Monday, September 03, 2012

Mug Book Monday: Ezra DICKINSON (1798 - 1886)

"Mug books" are collections of biographical sketches usually found within county histories of the late nineteenth- and early twentieth-centuries, particularly in the United States. Each Monday, I'm highlighting ancestors or relatives who were featured in these mug books.


Ezra Dickenson [sic], a retired farmer of Auburn, was born in Sharon, Litchfield Co., Conn., Aug. 26, 1798. He was reared a farmer, living with his parents till his majority. In 1819 he went to Ohio and located in Johnson Township, Trumbull County, where he bought a tract of wild land which he cleared and cultivated, residing there until 1836, when he came to Indiana and entered 120 acres of Government land in Concord Township, De Kalb County. In 1842, having three children who were [deaf] mutes, he sold his farm in Concord Township and bought one near Hicksville, Ohio, that his children might hae the advantage of the deaf and dumb asylum. In 1852 he sold his farm, and returned to De Kalb County and bought a farm in Wilmington Township where he lived till 1880, when, feeling the infirmities of old age creeping on, he sold his farm and bought a residence in Auburn that he might spend the rest of his life in a more quiet manner. When he came to Indiana, De Kalb County was a dense wilderness. Indians were plenty, but white people scarce. There were no roads, and oxen were the only teams used. He was one of the first Petit Jurymen of the first Circuit Court of De Kalb County. The first court was held in a log house on the site of the present court-house in Auburn. The jail was a loft over the court-room, which was entered through a hold in the floor, and the ladder taken away to prevent the escape of prisoners. The nearest markets were Fort Wayne and Hicksville. While living in Wilmington Township, Mr. Dickenson served four years as Justice of the Peace. In 1861 when, in his sixty-third year, he enlisted in Company F, Forty-fourth Indiana Infantry, barely passing the examination of the mustering officer, who took him to be about forty-five. April 3, 1862, he was discharged for disability. He is living with his fifth wife who was Mrs. Rebecca (Waldron) Sibert, to whom he was married April 22, 1882. He is the father of twelve children, eight of whom are living. He is a member of the Methodist Episcopal church, and his wife of the Lutheran church. He is a member of DeLong Post, No. 67, G. A. R. He has affiliated with the Republican party since its organization.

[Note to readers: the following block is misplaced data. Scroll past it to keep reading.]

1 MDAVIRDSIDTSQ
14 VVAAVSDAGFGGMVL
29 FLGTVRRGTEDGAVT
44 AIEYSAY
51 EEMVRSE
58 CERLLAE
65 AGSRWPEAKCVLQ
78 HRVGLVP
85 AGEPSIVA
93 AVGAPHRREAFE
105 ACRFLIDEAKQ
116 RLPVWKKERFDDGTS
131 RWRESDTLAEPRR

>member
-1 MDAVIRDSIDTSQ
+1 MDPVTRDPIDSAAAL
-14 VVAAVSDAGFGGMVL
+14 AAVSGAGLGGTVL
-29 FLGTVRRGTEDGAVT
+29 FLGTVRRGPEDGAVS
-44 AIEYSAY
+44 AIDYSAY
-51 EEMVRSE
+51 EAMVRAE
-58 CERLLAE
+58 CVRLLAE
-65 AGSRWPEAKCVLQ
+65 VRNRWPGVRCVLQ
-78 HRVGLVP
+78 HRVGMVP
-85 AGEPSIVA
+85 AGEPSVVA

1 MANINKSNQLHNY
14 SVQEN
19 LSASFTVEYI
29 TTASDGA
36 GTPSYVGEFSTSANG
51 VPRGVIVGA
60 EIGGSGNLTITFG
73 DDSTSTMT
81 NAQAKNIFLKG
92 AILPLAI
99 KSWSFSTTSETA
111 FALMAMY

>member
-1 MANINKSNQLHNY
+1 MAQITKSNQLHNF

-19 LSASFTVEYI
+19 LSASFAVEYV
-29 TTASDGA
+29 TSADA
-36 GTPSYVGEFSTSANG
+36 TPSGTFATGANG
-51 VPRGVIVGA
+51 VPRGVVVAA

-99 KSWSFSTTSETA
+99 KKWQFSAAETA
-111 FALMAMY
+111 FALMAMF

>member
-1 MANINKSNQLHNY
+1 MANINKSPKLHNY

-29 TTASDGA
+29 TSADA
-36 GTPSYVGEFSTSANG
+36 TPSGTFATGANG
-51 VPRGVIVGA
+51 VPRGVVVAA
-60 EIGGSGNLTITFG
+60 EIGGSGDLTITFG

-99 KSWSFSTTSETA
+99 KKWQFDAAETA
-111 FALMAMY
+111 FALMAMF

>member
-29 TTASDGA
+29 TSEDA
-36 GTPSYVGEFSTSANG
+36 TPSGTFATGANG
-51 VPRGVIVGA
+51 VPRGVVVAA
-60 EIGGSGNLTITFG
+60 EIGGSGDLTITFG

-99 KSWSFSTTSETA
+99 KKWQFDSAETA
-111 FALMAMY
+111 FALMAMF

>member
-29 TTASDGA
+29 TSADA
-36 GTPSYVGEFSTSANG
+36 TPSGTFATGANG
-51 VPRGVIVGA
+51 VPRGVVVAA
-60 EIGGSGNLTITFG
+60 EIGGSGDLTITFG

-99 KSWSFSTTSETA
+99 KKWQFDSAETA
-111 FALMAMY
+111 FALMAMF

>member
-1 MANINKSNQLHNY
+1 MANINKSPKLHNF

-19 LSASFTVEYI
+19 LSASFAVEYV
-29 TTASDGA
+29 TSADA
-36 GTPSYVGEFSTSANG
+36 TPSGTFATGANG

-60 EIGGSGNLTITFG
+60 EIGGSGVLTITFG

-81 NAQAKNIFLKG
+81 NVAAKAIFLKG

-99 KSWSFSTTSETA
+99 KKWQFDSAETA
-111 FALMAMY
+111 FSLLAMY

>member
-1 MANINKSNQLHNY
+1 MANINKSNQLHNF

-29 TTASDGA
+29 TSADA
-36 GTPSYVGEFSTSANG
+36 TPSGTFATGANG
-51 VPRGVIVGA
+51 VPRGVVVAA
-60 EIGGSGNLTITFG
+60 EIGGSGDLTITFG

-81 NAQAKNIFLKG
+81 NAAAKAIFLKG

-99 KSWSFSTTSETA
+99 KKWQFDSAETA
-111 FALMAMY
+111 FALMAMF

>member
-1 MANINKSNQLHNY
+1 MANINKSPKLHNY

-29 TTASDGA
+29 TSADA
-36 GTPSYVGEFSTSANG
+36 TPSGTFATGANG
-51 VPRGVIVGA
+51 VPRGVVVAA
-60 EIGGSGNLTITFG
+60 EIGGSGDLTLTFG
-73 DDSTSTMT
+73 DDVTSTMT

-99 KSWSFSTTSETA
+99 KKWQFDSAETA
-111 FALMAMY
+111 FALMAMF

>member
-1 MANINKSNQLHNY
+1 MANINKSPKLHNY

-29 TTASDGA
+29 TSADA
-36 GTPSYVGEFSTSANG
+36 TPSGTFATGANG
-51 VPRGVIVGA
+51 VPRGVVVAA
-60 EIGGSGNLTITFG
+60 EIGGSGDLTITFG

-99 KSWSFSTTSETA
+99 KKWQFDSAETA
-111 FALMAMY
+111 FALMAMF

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Ezra was my fourth-great-grandfather. His first wife, Cynthia PHILLIPS, was my ancestor, as was their daughter, Lucy May (DICKINSON) KIMBALL, who is one of the four children deceased by the time this sketch was published. Several years ago, I highlighted Ezra's Civil War service here.

This biographical sketch was taken from History of De Kalb County, Indiana, together with sketches of its cities, villages and towns, educational, religious, civil, military, and political history, portraits of prominent persons, and biographies of representative citizens, published in Chicago by Inter-State Publishing Co., 1885. Ezra's sketch was found on page 864. This county history, along with many others, can be found at the Internet Archive.
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